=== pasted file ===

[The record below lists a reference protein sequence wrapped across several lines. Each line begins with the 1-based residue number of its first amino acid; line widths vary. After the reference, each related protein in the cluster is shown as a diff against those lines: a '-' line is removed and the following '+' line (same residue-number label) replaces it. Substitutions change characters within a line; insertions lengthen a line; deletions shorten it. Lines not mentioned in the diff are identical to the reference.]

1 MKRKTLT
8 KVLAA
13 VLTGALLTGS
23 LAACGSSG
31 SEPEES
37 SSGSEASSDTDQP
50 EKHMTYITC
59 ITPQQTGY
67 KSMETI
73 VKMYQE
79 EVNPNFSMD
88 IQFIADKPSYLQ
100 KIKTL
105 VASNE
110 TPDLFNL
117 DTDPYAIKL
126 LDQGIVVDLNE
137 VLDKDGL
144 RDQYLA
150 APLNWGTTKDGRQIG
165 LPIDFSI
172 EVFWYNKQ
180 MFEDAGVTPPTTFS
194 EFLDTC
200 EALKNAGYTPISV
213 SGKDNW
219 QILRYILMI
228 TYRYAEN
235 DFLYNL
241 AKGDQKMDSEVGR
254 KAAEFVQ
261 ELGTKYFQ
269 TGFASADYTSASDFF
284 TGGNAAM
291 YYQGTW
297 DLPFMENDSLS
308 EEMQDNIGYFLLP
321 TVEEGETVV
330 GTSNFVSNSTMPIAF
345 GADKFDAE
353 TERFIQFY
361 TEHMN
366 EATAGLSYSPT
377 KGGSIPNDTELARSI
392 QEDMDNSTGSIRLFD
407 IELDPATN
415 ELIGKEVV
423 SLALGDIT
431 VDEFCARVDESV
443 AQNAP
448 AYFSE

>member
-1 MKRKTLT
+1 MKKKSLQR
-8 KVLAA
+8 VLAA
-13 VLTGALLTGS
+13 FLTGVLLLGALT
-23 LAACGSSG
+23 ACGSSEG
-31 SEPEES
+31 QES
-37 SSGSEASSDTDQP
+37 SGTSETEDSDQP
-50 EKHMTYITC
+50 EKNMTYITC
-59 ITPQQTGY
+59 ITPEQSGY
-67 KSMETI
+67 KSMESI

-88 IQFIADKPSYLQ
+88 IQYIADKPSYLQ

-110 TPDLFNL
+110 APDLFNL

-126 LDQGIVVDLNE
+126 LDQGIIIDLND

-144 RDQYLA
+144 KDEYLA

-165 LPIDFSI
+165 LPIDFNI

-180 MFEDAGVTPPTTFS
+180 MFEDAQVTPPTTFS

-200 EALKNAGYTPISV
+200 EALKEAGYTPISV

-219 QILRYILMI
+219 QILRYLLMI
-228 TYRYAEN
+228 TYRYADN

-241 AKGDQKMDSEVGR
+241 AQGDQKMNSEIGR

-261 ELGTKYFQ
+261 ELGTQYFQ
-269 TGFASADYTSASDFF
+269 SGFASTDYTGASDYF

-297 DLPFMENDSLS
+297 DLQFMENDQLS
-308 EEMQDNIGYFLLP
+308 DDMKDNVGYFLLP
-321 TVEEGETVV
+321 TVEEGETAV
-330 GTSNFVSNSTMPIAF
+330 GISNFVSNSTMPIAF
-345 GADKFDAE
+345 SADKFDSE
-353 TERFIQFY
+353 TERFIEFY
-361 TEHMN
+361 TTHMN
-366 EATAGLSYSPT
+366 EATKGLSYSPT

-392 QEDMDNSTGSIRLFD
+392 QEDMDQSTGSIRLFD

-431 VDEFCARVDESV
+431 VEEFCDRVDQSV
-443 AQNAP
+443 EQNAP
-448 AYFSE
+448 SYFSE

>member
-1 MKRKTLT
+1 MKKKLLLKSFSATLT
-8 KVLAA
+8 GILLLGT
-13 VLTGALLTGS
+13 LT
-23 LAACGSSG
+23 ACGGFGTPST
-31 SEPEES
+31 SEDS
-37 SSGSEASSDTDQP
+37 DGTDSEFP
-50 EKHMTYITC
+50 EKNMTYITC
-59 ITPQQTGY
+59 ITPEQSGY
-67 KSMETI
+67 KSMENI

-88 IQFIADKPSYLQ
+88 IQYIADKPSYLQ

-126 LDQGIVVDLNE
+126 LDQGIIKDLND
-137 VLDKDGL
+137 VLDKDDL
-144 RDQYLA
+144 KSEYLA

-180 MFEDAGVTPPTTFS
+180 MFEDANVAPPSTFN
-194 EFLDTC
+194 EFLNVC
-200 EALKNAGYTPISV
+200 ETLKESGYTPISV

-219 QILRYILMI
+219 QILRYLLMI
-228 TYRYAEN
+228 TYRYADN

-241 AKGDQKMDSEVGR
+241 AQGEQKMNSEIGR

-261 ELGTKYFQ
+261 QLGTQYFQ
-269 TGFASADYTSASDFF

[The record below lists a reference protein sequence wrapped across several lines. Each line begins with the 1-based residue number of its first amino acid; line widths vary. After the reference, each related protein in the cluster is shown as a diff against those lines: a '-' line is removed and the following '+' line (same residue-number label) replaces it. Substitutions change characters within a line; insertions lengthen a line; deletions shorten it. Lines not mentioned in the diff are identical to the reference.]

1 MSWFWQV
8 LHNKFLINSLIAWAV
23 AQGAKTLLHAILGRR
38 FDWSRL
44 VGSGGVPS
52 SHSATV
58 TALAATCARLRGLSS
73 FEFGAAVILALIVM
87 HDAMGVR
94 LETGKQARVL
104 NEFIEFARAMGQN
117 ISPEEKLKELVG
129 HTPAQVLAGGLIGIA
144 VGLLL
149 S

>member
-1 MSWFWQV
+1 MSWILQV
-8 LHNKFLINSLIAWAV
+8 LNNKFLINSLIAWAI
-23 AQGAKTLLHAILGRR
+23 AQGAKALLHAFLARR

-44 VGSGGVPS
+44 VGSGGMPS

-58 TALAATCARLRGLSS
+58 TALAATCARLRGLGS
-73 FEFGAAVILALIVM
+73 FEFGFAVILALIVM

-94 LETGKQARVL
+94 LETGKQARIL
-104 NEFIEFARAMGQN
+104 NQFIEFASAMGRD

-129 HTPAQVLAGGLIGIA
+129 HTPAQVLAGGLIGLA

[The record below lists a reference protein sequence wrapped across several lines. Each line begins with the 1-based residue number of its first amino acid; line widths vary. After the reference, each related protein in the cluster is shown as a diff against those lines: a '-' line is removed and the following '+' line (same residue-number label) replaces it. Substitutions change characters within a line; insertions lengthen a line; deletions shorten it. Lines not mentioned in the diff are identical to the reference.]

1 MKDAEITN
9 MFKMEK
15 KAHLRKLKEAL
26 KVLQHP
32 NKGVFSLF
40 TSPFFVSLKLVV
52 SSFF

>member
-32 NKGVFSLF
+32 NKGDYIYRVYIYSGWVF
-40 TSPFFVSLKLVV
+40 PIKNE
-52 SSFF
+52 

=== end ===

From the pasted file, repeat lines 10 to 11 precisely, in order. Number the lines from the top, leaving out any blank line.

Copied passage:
67 KSMETI
73 VKMYQE